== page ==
Microbial Life > Research Methods > Bio-geochemical Methods > Mammoth Terraced Architecture > Project Significance
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Project Significance:


Created by George Rice, Montana State University


Intellectual Merit: The main question addressed by this research is whether the presence of terraced carbonate architecture is prima facie evidence for the presence of microbial activity. Results from this study will permit the identification of microbiologically influenced crystallization in other modern and ancient high-temperature and low-temperature terraced carbonate spring deposits. The techniques employed in the quantitative modeling provide a first principles understanding of significant geological features from a physical and biological perspective. Of equal importance, the results from this study will establish a systematic and quantitative tool kit to identify microbial influence during carbonate deposition that can be used in a wide variety of other important terrestrial, marine, and burial environments on earth and other planets.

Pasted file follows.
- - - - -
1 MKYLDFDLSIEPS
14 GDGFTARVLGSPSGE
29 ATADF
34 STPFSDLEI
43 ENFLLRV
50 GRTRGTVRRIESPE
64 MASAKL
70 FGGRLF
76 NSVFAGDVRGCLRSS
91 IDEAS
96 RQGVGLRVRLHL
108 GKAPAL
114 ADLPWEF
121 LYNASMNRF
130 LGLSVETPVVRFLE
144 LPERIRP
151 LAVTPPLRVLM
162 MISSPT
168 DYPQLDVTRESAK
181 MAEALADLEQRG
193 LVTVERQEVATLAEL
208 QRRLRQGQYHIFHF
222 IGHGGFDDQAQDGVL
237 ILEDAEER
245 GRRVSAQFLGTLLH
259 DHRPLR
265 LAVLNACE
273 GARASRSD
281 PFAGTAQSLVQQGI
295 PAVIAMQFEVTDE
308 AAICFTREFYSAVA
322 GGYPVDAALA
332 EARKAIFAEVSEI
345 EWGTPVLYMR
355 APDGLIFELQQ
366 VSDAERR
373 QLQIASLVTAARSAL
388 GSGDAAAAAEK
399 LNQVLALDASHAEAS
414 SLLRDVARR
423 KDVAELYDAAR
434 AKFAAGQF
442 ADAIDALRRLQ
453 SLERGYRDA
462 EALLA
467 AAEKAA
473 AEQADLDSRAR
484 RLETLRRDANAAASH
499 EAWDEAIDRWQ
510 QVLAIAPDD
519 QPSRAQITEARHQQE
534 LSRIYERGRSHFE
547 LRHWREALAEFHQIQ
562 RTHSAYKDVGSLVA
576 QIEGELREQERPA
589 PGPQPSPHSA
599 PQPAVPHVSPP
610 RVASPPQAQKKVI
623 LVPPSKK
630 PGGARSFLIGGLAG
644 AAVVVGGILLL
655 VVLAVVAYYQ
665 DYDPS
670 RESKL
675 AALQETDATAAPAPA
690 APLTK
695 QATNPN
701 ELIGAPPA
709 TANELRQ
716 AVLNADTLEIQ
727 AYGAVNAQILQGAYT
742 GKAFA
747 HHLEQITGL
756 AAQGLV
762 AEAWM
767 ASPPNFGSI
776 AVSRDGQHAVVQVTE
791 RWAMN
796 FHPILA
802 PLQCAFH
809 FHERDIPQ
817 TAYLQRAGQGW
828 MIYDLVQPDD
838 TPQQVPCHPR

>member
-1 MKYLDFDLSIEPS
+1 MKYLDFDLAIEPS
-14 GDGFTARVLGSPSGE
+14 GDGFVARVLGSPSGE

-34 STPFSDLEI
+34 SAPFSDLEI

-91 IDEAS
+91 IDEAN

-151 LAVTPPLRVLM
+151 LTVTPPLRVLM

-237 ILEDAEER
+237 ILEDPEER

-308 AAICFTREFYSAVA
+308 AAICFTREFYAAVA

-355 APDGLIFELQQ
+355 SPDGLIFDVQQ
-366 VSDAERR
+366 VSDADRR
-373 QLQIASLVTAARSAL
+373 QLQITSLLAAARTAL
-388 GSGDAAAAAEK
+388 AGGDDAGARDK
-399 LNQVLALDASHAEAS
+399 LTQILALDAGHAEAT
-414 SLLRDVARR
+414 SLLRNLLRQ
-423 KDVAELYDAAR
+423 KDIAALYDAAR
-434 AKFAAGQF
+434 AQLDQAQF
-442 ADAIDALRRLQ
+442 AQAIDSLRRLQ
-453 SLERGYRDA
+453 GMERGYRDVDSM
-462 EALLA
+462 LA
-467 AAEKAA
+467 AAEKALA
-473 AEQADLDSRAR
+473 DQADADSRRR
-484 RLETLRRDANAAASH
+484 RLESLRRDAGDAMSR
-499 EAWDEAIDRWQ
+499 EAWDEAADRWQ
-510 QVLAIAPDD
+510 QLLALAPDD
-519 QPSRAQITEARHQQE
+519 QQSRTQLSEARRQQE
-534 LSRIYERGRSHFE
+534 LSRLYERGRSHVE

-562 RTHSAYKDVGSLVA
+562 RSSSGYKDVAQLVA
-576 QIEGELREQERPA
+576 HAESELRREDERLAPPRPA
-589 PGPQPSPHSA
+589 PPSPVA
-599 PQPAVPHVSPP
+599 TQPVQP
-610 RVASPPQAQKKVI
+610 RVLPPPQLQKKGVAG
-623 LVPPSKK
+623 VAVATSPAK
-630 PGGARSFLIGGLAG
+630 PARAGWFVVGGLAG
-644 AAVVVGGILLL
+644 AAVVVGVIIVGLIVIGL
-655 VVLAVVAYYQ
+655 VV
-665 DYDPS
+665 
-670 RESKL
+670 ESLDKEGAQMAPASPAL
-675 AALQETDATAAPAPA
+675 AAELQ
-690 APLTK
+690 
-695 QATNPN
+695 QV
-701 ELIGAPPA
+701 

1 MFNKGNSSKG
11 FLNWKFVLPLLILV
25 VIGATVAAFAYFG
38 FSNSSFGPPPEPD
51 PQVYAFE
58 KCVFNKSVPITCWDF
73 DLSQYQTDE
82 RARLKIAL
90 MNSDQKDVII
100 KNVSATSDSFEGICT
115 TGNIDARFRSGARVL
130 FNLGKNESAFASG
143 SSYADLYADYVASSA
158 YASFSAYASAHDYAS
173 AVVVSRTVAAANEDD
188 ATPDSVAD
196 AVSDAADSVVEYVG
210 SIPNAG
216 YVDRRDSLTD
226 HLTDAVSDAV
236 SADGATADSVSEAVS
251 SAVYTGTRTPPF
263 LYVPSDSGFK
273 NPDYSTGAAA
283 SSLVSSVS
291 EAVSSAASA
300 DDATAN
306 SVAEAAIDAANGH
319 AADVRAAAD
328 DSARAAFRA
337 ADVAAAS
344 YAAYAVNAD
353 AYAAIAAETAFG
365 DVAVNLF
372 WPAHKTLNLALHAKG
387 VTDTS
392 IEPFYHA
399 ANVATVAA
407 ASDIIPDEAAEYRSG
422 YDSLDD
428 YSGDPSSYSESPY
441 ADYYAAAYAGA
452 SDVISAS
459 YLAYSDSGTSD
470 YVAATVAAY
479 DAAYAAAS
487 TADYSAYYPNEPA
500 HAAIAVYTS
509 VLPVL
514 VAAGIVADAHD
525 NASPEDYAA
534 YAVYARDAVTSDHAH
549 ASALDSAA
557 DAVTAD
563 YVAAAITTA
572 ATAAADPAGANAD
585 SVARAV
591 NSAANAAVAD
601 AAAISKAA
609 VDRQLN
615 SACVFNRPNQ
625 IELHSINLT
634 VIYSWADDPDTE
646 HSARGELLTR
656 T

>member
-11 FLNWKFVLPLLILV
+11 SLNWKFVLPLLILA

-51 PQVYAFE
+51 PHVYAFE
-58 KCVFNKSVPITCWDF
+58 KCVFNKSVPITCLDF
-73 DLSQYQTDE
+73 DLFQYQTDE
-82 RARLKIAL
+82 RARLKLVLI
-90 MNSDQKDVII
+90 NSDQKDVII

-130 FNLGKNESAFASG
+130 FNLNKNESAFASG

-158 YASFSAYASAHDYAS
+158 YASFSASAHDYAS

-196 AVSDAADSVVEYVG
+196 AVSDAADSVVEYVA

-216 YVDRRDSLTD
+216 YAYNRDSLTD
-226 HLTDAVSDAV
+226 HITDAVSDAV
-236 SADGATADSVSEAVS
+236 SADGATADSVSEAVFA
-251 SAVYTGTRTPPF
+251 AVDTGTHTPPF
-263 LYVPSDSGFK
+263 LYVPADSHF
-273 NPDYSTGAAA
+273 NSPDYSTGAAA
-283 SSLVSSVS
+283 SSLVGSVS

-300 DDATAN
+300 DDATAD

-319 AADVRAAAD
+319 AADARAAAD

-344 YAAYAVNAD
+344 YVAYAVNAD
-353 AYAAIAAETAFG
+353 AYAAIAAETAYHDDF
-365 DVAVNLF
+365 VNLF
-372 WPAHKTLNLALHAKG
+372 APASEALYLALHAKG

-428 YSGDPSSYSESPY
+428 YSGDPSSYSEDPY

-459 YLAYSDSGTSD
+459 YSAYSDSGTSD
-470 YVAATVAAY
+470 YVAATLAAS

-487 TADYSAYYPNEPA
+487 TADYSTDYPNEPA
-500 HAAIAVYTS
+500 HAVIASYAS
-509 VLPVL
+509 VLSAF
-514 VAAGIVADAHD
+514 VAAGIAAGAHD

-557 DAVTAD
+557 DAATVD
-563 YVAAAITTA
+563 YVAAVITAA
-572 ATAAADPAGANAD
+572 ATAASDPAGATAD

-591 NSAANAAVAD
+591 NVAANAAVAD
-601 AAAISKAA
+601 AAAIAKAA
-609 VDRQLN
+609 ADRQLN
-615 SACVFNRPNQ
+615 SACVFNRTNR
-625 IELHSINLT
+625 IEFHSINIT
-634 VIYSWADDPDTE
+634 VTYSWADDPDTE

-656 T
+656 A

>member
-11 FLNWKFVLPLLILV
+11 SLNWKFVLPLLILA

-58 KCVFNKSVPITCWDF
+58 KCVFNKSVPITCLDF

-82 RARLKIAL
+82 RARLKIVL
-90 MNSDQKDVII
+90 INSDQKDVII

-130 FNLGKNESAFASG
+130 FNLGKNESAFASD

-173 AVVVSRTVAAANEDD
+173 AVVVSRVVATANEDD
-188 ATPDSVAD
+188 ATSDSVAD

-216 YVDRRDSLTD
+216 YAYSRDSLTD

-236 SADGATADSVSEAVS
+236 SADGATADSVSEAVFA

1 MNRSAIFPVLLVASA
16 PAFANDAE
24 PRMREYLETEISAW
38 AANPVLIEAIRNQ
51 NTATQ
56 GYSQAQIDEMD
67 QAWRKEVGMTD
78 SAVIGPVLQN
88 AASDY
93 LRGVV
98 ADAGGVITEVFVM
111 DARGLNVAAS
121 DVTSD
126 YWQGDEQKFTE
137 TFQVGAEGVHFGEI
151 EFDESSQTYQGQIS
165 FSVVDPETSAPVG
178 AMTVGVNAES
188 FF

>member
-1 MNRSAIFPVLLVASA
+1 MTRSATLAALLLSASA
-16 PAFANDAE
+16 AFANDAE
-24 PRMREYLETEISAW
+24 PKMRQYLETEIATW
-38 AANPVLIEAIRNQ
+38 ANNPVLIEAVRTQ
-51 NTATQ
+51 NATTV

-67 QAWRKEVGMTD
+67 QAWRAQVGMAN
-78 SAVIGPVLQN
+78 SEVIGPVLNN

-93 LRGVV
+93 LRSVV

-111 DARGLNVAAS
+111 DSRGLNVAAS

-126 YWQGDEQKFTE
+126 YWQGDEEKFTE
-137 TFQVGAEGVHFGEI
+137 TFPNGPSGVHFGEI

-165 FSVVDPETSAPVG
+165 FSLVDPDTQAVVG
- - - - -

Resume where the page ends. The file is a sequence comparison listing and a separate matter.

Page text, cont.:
Terraced architecture at Mammoth Hot Springs.
Image of terraced carbonate architecture at Mammoth Hot Springs (picture taken by Bruce Fouke 2006).


Mammoth Hot Springs is the most appropriate natural laboratory in the world for conducting this research. Although CO2 degassing and decreasing temperatures strongly influence the spring water chemistry, significant biological controls on travertine crystal form and isotope chemistry have recently been quantitatively documented. Mammoth Hot Springs uniquely offers:
  1. Precipitation rates as high as 5 mm/day that allow short-duration in situ crystallization experiments in a regime of coupled biological and physical influences.
  2. A full spectrum of high- to low-temperature carbonate precipitates at one site.
  3. Long-term familiarity of the study site by the PI's who have all required research permits in hand.
  4. The only easily accessible hot spring complex of this kind in the world protected in its natural state.


Copyright on all images and material by Bruce Fouke, 2006.

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